Elif’s uncle Bilgin went for angioplasty. Bilgin’s already had open-heart surgery several years ago, and he wasn’t too happy to find out that he needed this surgery, but he was extremely lucky: not that the surgery was routine, but in the nature of his complaint – because if he had almost any other life-threatening illness, he, being dirt-poor, would have ended up in the government’s public hospital, which is quite squalorous. The only machines for his type of problem are at the private American Hospital, so the government had to send him there – and it’s clean, quiet, and modern.
When he was admitted, they held him for three hours for some tests before the surgery, and we were allowed to stay with him. There was another man in the room with him, in his 50’s, who was having chest pains and who had also once been through a painful open-heart surgery. He and his family were miserable, and I cheered them up by playing the game of “Let’s compare chest wounds” – I came in last with my lone stab wound, but it was all great fun – Bilgin had three wounds, and the guy had a really impressive zipper scar. Turns out he used to weigh 130 kilograms and he’s about my height! Then the doctor came in and gave his family the news that this time the man’s arteries were clogged in five places and lots of painful surgery and an extended hospital stay would be needed. They all broke out crying and the clowning was over. I left the room, quietly.
Bilgin’s surgery lasted about an hour, and while we waited outside for the operation, we met a guy named Izzy (really Izzet), dressed in black from head to toe, around my age. His sister’s a fashion designer queen (her husband is Turkey’s version of Howard Stern) and she was all decked out in her own designs – godawful black leather pants, half-meter-high black plastic boots – you get the idea. Izzy helps run his father’s textiles business, which has branches in a half-dozen European countries. They were at the hospital for two weeks for their father’s health problems – his father’s been bedridden for three years and his lungs are failing. Izzy looked completely drained and had only gone home a couple of times during the period to shower. But he perked up at hearing me ask Elif in English what a word in the Turkish newspaper meant, and we spent the day talking about movies, Turkey, and Judaism (he’s Sephardic).
Izzy has strongly ambivalent feelings about his father – Izzy’s sister told Sumru that the two are inseparable and that he’s crazy, absolutely crazy about his dad. But to Elif and I he showed a great deal of anger at his father for his illness, which he says was self-inflicted (by stress and smoking). Elif offered up the comment that without his stress and smoking he wouldn’t have been him, wouldn’t have started or ran the business, and that this was his life, but Izzy would have none of it, saying that even though you can’t live forever, spending your last ten years being a horrible burden on your family is incredibly selfish.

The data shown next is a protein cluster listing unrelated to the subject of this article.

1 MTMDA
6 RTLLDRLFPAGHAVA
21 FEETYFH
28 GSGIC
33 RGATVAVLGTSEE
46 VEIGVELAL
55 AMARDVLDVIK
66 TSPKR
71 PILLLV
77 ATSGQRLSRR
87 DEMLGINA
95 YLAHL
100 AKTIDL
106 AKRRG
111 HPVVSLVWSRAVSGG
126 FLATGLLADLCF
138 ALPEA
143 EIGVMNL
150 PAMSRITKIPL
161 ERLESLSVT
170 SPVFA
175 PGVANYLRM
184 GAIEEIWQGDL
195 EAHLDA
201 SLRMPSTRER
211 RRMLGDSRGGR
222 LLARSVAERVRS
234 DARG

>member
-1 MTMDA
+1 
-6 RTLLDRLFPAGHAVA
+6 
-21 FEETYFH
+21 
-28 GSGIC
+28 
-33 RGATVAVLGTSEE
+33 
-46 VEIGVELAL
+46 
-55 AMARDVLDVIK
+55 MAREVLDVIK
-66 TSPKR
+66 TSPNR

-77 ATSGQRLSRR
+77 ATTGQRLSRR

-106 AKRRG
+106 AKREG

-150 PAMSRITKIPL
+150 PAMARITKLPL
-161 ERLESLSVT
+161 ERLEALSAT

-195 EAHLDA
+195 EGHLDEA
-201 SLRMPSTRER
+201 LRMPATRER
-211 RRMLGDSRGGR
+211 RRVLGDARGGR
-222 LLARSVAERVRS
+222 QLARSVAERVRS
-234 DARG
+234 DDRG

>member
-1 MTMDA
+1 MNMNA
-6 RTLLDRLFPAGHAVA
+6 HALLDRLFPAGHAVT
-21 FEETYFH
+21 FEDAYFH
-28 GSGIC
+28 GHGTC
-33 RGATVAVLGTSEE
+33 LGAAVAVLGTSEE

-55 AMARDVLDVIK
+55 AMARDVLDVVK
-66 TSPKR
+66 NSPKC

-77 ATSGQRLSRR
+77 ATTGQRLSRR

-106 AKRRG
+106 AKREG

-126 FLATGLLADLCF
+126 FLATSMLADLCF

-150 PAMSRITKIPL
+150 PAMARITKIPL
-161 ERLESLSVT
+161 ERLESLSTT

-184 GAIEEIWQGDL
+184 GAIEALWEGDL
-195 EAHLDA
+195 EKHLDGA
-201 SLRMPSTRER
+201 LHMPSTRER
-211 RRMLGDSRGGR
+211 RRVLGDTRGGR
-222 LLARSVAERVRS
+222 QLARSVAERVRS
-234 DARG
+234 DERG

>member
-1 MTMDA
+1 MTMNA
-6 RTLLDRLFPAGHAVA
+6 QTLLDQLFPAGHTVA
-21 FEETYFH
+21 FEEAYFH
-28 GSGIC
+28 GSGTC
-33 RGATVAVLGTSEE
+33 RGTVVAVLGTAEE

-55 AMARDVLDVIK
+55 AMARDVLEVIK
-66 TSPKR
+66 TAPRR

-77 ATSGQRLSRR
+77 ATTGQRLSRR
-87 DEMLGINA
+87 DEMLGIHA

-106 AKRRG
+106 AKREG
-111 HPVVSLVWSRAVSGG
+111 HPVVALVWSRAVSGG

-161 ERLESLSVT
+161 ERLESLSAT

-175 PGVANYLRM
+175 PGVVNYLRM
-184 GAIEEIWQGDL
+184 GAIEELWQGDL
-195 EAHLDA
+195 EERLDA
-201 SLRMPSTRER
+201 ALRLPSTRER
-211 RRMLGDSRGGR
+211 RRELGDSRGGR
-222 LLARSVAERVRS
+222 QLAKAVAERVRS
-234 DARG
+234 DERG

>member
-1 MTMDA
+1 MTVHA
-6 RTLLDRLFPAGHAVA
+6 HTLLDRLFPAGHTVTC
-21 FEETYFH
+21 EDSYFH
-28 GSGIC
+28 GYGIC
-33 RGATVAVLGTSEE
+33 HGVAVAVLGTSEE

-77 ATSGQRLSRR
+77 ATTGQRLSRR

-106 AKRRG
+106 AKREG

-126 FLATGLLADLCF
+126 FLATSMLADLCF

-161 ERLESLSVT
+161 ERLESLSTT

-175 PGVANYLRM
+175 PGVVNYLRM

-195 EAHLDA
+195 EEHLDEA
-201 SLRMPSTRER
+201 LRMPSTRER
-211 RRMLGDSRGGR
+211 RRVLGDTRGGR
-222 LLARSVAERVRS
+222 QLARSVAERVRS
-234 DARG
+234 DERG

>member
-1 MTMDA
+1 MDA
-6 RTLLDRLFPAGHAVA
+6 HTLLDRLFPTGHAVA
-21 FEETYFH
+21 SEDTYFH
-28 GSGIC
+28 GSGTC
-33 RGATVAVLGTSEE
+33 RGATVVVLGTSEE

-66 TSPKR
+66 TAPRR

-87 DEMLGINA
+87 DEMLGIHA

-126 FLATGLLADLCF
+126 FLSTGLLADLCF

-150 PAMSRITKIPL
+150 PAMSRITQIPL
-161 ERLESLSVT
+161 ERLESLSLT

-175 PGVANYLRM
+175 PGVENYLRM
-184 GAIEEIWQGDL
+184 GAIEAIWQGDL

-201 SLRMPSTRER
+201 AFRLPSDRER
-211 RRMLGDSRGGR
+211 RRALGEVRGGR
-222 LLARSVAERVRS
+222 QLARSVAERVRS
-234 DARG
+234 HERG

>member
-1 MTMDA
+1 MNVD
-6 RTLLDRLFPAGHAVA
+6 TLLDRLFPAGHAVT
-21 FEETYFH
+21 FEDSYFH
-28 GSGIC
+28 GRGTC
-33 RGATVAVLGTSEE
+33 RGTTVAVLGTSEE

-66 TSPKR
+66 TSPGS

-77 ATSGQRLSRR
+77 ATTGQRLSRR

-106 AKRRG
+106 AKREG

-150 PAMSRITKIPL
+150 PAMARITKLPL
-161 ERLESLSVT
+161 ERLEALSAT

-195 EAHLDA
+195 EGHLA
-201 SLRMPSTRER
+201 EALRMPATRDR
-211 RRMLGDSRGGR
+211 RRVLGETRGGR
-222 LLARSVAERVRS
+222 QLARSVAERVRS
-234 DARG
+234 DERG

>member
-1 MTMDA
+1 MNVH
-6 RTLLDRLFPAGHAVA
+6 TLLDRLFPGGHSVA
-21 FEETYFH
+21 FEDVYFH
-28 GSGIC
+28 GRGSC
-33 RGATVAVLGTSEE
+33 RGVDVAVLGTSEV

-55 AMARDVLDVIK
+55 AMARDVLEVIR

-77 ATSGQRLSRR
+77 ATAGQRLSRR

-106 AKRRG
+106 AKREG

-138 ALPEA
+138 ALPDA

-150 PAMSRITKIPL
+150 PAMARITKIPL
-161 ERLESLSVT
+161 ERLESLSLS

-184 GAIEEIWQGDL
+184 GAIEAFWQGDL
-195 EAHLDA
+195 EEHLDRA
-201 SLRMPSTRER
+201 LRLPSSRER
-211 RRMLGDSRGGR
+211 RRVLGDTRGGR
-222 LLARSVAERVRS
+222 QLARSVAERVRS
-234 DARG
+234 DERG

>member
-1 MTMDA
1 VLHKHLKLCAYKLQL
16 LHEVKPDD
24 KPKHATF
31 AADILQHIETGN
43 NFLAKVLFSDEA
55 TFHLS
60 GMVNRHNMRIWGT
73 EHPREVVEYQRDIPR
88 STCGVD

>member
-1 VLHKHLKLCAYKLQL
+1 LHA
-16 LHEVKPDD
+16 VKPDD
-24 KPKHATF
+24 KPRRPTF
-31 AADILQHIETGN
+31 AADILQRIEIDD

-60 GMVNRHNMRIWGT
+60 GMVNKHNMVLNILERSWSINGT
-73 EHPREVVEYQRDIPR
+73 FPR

Izzy tells me some interesting things about Turkish Jews. First, they don’t intermarry. And second, the father of the bride has to pay a dowry to the groom’s family (exactly the opposite of the Moslem tradition here) where he has to cough up tens of thousands of dollars, a job, a car, whatever the groom’s family wants to get him to marry her. (Finally: just compensation for living with a woman.) Another reason Izzy’s father has such health problems – Izzy’s sister just got married and her father, being famously wealthy, had to cough it up, baby!
Izzy also talked about the OJ Simpson trial and about there being a day of reckoning where it would all be straightened out. I talked about the fruitful results of Jewish apocalyptic eschatology (the Barcuchba revolt; the Essine Cave of Horrors), about the film Crimes and Misdemeanors, about Baptist presidents going to bed with El Salvadorian butchers, about heroic current leaders eviscerating welfare, about an interview I just read with an unrepentant, wealthy doctor of Auschwitz named Munch (who wrote a book about how he was satisfied doing his job of testing diseases on Jews and sending them to the chambers, and how Jews today are dick-sucking pigs cornering the world’s resources, and how happy and healthy he feels being an 87-year-old author). I’m equivocal about many things, but not about the existence of earth’s moral center.
Izzy shocked me when we talked about my favorite show, Baywatch (he didn’t understand why it was the world’s most-watched show), and he said, “Why are the women in the show always running? It’s like they’re afraid of being chased by niggers or something!” I told him that the word was generally considered unacceptable, and about its role in the OJ trial, but I didn’t want to bug him too much about his being a racist, with his father was dying in the other room.
Elif’s aunt Sumru was blown away that I was talking with Izzy, because she recognized him and his sister from the newspapers, and Sumru was asking me if I’ve heard of his family, and do I know how impossibly rich and famous they are, etc. – all while her own husband’s being cut open. (Even Izzy was into the name game: we went downstairs to drink tea while his own father was in intensive care, and we passed the owner of the hospital’s sister; Izzy went on and on about how incredibly rich and famous she was, being a member of the Koc family, and owning half of Turkey, etc. etc.) What I found most impressive is how much information about my family Sumru had stashed in that noggin of hers – in one breath, she mentioned Penn, Wharton, Sikorsky, music business, mechanical engineer, Connecticut. What a memory! What powerful symbols! What currency!